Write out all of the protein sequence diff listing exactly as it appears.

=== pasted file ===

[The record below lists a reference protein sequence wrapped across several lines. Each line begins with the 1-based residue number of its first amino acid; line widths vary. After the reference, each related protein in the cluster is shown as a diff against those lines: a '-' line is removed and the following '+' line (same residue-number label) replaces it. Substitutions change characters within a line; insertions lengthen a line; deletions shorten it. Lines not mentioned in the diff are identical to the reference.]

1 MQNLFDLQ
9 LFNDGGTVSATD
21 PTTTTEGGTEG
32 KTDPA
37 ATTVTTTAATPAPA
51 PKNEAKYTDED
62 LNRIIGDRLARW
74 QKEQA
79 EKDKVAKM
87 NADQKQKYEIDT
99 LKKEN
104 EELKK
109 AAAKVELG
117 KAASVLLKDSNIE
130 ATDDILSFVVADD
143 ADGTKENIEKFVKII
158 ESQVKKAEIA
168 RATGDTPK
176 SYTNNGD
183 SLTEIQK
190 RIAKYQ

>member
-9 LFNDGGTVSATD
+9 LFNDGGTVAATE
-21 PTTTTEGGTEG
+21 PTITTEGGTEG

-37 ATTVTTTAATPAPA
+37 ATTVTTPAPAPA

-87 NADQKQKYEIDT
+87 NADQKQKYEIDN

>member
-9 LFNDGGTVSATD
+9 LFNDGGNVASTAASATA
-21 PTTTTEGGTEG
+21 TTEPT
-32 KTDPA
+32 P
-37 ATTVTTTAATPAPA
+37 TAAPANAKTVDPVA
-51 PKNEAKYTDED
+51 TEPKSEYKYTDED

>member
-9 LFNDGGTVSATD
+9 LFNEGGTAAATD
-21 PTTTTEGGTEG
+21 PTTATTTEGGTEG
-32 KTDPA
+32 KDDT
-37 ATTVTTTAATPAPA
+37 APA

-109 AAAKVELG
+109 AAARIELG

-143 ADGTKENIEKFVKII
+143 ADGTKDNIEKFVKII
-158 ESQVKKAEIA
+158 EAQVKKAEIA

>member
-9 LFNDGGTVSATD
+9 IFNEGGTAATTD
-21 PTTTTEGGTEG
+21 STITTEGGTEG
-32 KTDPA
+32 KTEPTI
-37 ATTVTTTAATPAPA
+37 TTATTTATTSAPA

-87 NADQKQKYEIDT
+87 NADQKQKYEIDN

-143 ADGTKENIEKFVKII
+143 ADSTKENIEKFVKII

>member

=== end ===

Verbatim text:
[The record below lists a reference protein sequence wrapped across several lines. Each line begins with the 1-based residue number of its first amino acid; line widths vary. After the reference, each related protein in the cluster is shown as a diff against those lines: a '-' line is removed and the following '+' line (same residue-number label) replaces it. Substitutions change characters within a line; insertions lengthen a line; deletions shorten it. Lines not mentioned in the diff are identical to the reference.]

1 MQNLFDLQ
9 LFNDGGTVSATD
21 PTTTTEGGTEG
32 KTDPA
37 ATTVTTTAATPAPA
51 PKNEAKYTDED
62 LNRIIGDRLARW
74 QKEQA
79 EKDKVAKM
87 NADQKQKYEIDT
99 LKKEN
104 EELKK
109 AAAKVELG
117 KAASVLLKDSNIE
130 ATDDILSFVVADD
143 ADGTKENIEKFVKII
158 ESQVKKAEIA
168 RATGDTPK
176 SYTNNGD
183 SLTEIQK
190 RIAKYQ

>member
-9 LFNDGGTVSATD
+9 LFNDGGTVAATE
-21 PTTTTEGGTEG
+21 PTITTEGGTEG

-37 ATTVTTTAATPAPA
+37 ATTVTTPAPAPA

-87 NADQKQKYEIDT
+87 NADQKQKYEIDN

>member
-9 LFNDGGTVSATD
+9 LFNDGGNVASTAASATA
-21 PTTTTEGGTEG
+21 TTEPT
-32 KTDPA
+32 P
-37 ATTVTTTAATPAPA
+37 TAAPANAKTVDPVA
-51 PKNEAKYTDED
+51 TEPKSEYKYTDED

>member
-9 LFNDGGTVSATD
+9 LFNEGGTAAATD
-21 PTTTTEGGTEG
+21 PTTATTTEGGTEG
-32 KTDPA
+32 KDDT
-37 ATTVTTTAATPAPA
+37 APA

-109 AAAKVELG
+109 AAARIELG

-143 ADGTKENIEKFVKII
+143 ADGTKDNIEKFVKII
-158 ESQVKKAEIA
+158 EAQVKKAEIA

>member
-9 LFNDGGTVSATD
+9 IFNEGGTAATTD
-21 PTTTTEGGTEG
+21 STITTEGGTEG
-32 KTDPA
+32 KTEPTI
-37 ATTVTTTAATPAPA
+37 TTATTTATTSAPA

-87 NADQKQKYEIDT
+87 NADQKQKYEIDN

-143 ADGTKENIEKFVKII
+143 ADSTKENIEKFVKII

>member